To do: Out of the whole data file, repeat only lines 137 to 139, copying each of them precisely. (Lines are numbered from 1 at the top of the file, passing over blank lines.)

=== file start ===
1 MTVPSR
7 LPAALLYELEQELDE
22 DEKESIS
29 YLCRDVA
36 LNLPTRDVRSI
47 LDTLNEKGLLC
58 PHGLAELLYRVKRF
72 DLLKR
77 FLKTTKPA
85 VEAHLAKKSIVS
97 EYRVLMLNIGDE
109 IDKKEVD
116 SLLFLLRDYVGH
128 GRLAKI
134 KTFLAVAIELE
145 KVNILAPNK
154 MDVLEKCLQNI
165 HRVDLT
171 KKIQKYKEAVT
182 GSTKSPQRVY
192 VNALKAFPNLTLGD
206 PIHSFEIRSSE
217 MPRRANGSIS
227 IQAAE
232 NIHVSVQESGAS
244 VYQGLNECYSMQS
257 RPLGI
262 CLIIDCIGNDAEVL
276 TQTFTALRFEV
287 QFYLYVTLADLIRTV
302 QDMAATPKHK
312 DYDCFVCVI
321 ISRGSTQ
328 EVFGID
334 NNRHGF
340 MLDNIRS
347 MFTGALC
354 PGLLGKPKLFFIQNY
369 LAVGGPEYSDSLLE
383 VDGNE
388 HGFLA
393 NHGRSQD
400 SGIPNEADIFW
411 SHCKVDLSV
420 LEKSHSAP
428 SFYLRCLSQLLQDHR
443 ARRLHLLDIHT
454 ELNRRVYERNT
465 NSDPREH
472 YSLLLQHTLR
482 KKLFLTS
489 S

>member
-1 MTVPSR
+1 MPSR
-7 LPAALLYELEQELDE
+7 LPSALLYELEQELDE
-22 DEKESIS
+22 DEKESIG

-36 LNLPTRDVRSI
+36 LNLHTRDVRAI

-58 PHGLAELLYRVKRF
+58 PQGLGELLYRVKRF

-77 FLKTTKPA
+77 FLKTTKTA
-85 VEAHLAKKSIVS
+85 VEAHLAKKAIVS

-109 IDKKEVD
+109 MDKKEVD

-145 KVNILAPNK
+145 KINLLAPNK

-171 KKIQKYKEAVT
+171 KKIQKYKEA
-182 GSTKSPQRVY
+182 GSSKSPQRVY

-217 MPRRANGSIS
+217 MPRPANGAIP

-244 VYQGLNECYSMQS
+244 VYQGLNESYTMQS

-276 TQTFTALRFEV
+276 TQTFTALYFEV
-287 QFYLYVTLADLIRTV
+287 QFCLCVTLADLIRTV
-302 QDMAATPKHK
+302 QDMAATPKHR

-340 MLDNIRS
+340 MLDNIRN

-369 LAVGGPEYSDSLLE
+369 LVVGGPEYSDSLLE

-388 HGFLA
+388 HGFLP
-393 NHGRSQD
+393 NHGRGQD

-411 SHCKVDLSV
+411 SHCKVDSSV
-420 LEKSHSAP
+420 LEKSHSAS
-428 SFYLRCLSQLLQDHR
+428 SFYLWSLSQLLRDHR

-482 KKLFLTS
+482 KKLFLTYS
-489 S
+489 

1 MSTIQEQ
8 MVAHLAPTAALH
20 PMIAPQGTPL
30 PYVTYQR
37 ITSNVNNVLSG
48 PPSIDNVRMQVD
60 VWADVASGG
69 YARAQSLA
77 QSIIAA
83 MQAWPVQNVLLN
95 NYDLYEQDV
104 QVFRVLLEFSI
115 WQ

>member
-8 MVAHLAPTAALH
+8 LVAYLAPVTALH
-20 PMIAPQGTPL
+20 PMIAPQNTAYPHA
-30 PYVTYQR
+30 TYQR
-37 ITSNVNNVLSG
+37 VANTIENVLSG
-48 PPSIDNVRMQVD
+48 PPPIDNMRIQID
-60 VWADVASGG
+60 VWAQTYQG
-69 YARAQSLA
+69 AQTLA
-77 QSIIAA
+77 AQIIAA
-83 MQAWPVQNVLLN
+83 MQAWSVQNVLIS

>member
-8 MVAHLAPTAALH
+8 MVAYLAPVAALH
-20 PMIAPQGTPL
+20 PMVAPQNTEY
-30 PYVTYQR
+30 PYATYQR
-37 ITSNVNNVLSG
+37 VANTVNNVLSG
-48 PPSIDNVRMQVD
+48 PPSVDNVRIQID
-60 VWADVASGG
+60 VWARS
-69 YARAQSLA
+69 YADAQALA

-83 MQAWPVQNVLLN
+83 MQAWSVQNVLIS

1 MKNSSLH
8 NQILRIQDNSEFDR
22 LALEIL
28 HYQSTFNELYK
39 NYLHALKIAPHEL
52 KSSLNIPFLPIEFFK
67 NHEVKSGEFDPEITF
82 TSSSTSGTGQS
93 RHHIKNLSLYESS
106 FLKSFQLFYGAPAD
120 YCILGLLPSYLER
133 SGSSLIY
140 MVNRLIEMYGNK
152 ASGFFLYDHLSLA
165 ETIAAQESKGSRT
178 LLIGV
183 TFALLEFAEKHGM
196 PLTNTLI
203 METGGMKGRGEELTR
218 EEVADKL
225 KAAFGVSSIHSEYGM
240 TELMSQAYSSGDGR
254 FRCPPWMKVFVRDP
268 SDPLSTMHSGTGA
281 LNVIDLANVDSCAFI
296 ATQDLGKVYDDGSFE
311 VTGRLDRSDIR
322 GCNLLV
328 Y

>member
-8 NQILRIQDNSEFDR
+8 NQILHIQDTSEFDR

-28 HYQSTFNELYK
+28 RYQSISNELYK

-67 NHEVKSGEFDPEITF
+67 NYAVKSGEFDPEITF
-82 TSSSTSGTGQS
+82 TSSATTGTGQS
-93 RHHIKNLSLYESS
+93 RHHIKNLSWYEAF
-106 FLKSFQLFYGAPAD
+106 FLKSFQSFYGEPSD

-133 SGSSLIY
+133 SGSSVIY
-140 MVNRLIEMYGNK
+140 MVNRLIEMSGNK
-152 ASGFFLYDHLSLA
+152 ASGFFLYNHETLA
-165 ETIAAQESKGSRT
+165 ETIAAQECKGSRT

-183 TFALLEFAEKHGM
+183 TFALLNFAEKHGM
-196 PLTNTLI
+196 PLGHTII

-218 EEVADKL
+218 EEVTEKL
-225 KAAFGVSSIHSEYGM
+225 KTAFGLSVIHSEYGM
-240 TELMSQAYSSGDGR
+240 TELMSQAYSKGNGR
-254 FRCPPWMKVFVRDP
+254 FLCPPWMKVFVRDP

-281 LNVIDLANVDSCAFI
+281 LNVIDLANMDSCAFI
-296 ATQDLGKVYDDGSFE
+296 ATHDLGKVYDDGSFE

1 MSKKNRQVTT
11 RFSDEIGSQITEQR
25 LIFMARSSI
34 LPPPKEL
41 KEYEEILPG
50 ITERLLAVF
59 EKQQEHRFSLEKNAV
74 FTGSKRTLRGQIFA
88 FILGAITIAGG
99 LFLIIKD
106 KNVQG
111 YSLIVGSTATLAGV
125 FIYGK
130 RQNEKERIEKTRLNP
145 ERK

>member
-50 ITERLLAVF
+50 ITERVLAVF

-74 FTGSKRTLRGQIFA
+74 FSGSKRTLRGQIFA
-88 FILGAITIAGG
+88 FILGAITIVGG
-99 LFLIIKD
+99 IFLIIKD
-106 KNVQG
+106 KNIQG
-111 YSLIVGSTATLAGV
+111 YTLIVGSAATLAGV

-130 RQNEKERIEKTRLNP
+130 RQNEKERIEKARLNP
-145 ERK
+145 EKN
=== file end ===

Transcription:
-8 MVAHLAPTAALH
+8 MVAYLAPVAALH
-20 PMIAPQGTPL